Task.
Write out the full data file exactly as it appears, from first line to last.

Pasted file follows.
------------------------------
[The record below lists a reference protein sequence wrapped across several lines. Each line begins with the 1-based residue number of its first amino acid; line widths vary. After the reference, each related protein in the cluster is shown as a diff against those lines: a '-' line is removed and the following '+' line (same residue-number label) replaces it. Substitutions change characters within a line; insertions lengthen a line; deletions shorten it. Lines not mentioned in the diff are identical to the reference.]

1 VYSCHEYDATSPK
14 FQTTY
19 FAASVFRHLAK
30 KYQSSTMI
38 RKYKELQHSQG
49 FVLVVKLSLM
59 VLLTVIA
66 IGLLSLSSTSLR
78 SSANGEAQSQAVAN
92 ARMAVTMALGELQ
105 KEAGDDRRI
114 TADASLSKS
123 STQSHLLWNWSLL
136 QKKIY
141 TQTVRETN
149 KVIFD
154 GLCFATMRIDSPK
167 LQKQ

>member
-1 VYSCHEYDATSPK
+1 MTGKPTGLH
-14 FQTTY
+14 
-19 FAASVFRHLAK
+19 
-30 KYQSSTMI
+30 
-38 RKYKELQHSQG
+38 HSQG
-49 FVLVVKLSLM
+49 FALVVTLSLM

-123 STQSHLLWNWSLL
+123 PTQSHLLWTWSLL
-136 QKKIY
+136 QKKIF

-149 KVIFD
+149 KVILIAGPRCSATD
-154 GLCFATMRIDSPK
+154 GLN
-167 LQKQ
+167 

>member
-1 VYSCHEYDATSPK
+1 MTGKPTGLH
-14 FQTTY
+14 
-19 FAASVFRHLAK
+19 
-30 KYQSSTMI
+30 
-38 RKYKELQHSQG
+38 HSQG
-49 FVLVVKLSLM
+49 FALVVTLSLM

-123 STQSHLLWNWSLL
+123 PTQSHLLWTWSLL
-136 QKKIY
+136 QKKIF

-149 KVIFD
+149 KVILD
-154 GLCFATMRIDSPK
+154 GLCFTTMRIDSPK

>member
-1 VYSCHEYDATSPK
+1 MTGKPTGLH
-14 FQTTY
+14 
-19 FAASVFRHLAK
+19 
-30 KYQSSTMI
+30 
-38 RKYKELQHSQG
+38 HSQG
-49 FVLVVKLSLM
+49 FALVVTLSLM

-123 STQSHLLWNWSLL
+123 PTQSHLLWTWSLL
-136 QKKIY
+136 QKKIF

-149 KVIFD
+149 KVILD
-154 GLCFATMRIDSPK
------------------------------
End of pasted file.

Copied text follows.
[The record below lists a reference protein sequence wrapped across several lines. Each line begins with the 1-based residue number of its first amino acid; line widths vary. After the reference, each related protein in the cluster is shown as a diff against those lines: a '-' line is removed and the following '+' line (same residue-number label) replaces it. Substitutions change characters within a line; insertions lengthen a line; deletions shorten it. Lines not mentioned in the diff are identical to the reference.]

1 VYSCHEYDATSPK
14 FQTTY
19 FAASVFRHLAK
30 KYQSSTMI
38 RKYKELQHSQG
49 FVLVVKLSLM
59 VLLTVIA
66 IGLLSLSSTSLR
78 SSANGEAQSQAVAN
92 ARMAVTMALGELQ
105 KEAGDDRRI
114 TADASLSKS
123 STQSHLLWNWSLL
136 QKKIY
141 TQTVRETN
149 KVIFD
154 GLCFATMRIDSPK
167 LQKQ

>member
-1 VYSCHEYDATSPK
+1 MTGKPTGLH
-14 FQTTY
+14 
-19 FAASVFRHLAK
+19 
-30 KYQSSTMI
+30 
-38 RKYKELQHSQG
+38 HSQG
-49 FVLVVKLSLM
+49 FALVVTLSLM

-123 STQSHLLWNWSLL
+123 PTQSHLLWTWSLL
-136 QKKIY
+136 QKKIF

-149 KVIFD
+149 KVILIAGPRCSATD
-154 GLCFATMRIDSPK
+154 GLN
-167 LQKQ
+167 

>member
-1 VYSCHEYDATSPK
+1 MTGKPTGLH
-14 FQTTY
+14 
-19 FAASVFRHLAK
+19 
-30 KYQSSTMI
+30 
-38 RKYKELQHSQG
+38 HSQG
-49 FVLVVKLSLM
+49 FALVVTLSLM

-123 STQSHLLWNWSLL
+123 PTQSHLLWTWSLL
-136 QKKIY
+136 QKKIF

-149 KVIFD
+149 KVILD
-154 GLCFATMRIDSPK
+154 GLCFTTMRIDSPK

>member
-1 VYSCHEYDATSPK
+1 MTGKPTGLH
-14 FQTTY
+14 
-19 FAASVFRHLAK
+19 
-30 KYQSSTMI
+30 
-38 RKYKELQHSQG
+38 HSQG
-49 FVLVVKLSLM
+49 FALVVTLSLM

-123 STQSHLLWNWSLL
+123 PTQSHLLWTWSLL
-136 QKKIY
+136 QKKIF

-149 KVIFD
+149 KVILD
-154 GLCFATMRIDSPK